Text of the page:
A Nemaska couple from northern Quebec brought some Christmas cheer — in the form of a craft workshop and a meal of country food — to some Cree patients receiving treatment in Montreal.
Doris and Malcolm Tanoush traveled more than 1,100 hundred kilometres with a truck-full of beading and sewing supplies and bear, beaver, rabbit, moose and ptarmigan meat in mid-December.
It was to share with Cree patients who are away from family this holiday season and who stay at the Espresso Hotel, when they are in the city.
“I had it in my heart to do something. I have more than enough to get a crafts activity going for the people who are patients here, as it can be difficult for them when they can’t go home,” said Doris, who is an avid sewer and beader.
“Some people want to go home and be with their families this Christmas, but they won’t be able to do that. This is why I felt I wanted to do this and see their smiles,” she said.
Isolation hard for Cree patients
Doris added it’s hard for patients who are away from home and social networks in the Cree communities.
“I think when you are just in the room most of the time, it is not always pleasant. But, when you do go out … to be around people chatting and getting to know them helps. You get to know their thoughts and how they’re feeling,” said Doris.
Cree patients in Montreal also got a traditional meal, organized by Doris’s husband Malcolm, who is a pastor in Nemaska and loves to hunt.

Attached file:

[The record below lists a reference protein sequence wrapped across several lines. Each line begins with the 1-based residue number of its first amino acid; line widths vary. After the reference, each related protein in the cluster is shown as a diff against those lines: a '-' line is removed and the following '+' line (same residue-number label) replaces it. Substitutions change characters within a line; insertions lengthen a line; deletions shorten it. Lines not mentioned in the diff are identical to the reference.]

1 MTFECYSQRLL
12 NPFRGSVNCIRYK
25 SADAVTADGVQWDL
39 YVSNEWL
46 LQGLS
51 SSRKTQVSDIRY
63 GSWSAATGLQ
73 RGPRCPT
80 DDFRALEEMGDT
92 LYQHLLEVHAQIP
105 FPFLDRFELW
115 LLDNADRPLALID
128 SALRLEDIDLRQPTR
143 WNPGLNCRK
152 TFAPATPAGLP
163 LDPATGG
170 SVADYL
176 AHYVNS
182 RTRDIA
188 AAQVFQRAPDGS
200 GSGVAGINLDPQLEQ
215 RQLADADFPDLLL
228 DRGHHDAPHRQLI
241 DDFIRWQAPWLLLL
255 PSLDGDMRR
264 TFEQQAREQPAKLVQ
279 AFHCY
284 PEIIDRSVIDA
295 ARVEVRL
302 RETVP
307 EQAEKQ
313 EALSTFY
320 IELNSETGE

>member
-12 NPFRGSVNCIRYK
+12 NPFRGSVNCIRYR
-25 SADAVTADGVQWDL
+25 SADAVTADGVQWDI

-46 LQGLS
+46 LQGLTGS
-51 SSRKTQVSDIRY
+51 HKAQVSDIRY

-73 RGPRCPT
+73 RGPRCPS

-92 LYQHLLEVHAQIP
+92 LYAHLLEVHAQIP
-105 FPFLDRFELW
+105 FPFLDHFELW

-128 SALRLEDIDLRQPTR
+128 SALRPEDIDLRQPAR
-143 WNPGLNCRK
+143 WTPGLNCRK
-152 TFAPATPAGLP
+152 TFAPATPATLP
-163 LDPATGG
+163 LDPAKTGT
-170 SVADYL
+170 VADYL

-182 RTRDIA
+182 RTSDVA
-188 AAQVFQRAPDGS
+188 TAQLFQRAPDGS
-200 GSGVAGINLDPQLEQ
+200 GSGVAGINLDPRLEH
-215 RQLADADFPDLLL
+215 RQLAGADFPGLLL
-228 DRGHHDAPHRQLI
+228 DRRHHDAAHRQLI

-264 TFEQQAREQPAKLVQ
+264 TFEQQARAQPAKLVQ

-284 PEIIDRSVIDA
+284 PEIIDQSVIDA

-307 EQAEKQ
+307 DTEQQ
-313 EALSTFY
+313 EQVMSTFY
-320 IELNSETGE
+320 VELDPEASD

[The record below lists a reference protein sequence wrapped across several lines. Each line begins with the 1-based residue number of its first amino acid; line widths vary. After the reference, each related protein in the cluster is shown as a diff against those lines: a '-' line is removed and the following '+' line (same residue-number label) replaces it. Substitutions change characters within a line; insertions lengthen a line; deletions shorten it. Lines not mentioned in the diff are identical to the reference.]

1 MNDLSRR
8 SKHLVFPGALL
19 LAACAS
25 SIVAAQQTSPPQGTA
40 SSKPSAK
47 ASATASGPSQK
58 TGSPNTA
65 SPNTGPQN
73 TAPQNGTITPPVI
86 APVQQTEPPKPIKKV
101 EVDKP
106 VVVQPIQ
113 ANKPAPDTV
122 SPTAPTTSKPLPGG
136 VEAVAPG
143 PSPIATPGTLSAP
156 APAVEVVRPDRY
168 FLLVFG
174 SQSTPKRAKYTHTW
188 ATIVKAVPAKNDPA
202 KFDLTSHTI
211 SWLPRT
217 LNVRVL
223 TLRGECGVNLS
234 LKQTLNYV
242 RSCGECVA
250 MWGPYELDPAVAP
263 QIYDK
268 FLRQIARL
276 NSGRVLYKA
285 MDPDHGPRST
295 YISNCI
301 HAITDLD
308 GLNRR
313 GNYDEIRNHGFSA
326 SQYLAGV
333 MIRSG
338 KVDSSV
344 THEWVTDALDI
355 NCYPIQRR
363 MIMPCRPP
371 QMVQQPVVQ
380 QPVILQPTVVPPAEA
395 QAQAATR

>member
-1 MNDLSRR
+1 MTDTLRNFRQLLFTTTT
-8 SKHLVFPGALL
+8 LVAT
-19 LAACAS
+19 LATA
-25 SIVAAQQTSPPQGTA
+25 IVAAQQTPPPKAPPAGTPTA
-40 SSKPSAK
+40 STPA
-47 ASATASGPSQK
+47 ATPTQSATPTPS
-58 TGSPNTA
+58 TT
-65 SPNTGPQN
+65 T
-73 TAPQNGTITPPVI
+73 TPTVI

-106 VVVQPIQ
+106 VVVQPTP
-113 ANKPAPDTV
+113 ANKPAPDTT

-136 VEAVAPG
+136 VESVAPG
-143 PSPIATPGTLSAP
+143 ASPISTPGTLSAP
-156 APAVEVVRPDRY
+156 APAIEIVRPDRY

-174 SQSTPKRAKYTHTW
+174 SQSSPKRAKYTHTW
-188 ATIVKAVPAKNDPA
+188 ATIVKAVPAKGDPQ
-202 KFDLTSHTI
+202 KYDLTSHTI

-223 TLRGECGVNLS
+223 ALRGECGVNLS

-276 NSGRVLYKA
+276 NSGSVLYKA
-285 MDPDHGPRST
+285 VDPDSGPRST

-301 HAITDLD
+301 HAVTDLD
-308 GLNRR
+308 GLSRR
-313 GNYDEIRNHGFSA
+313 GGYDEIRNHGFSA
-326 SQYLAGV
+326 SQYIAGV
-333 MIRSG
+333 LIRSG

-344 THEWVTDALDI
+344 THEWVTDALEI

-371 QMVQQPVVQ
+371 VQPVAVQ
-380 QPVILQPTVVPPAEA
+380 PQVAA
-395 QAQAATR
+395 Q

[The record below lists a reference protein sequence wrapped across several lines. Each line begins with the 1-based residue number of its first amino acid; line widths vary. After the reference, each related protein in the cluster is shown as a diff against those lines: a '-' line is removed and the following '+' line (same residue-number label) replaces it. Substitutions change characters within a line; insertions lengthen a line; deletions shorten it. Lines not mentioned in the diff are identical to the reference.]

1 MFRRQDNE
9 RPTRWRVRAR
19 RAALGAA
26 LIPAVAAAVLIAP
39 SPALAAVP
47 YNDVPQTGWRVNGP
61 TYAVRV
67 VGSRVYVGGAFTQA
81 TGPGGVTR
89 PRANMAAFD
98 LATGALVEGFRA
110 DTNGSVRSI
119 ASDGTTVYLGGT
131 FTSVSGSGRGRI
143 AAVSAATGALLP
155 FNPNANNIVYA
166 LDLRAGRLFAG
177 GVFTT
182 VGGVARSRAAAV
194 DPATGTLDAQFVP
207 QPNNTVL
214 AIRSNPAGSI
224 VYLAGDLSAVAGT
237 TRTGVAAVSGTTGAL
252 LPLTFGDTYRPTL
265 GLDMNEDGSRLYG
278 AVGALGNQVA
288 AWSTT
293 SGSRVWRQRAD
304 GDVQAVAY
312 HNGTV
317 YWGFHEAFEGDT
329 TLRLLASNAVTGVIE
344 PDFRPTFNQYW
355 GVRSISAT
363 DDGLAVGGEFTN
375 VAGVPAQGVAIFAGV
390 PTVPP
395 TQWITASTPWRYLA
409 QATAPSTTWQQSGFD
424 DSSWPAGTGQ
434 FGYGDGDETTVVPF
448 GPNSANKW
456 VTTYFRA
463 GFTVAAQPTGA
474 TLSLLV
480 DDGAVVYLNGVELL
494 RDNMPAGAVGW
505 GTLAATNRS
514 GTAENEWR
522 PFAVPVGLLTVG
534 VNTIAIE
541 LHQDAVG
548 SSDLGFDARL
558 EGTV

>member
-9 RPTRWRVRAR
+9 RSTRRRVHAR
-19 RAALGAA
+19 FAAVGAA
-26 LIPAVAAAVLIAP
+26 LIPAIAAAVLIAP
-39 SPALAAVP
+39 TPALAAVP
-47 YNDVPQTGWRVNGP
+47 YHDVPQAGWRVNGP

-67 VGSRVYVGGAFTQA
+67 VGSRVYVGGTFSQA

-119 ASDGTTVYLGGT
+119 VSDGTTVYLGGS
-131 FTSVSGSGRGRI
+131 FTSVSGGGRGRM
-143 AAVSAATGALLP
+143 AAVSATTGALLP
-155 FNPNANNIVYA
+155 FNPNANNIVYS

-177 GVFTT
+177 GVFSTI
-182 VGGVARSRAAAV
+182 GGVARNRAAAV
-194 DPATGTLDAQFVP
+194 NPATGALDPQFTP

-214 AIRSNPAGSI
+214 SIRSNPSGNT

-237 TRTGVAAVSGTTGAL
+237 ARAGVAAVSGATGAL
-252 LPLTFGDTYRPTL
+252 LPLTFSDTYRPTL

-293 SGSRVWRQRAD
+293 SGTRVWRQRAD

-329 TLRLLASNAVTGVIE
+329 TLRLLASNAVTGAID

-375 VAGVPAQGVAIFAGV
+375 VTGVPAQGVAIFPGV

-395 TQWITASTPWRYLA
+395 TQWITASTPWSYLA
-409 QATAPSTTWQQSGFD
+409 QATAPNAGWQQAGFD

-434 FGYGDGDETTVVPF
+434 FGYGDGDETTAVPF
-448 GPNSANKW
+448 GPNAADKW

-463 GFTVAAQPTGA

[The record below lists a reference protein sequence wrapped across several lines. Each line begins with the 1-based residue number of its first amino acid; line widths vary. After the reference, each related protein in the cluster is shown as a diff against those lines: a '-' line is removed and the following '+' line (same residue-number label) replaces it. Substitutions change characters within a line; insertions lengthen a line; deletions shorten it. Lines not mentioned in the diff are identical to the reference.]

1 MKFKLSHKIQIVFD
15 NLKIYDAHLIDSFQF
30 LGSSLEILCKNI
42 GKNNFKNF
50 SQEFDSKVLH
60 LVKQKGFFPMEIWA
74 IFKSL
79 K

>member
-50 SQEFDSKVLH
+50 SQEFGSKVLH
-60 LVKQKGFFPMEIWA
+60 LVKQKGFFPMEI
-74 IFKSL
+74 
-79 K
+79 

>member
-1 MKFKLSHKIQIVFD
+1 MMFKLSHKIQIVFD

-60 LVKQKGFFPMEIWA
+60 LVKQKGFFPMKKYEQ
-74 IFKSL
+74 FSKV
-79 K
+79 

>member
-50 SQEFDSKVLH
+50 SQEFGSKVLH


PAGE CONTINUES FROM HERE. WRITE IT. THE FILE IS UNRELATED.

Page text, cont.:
Some of the wild meat had been harvested by Malcolm and some the couple bought on the drive south.
“[Malcolm] has so much compassion for those who cannot make it home this Christmas,” she said.
The couple prepared the food at the newly built Mohawk-Cree Teepee in Kahnawake, Que., a cross-cultural, all-nations project where Indigenous patients and others can gather and cook country food near Montreal.
This was the second feast Malcolm has offered Cree patients in Montreal. The first was in 2019, before the COVID-19 pandemic. This year, Doris wanted to do her part and share her passion for sewing and beading.
Malcolm also had time to cut and chop wood to use for cooking that they brought with them from up north.
Doris said the patients were happy, even if they couldn’t use their hands to sew and take part in the craft activity.
“Just for them to sit with us and have social time sharing stories they were happy,” said Doris. Those who did the craft activity said it was very helpful and encouraging for them.
“One woman said, ‘We don’t have to be riding in the car today or even just get stuck in the room.’ I was happy to do this for them,” said Doris.
The feast was held at the Espresso hotel. Plates were also made for people having dialysis treatments and those in the hospital.
They also had fellowship and singing.
“We were both so happy we did this for the people,” she said. “I saw my husband with tears, the things we did for the people made it so emotional for Malcolm.”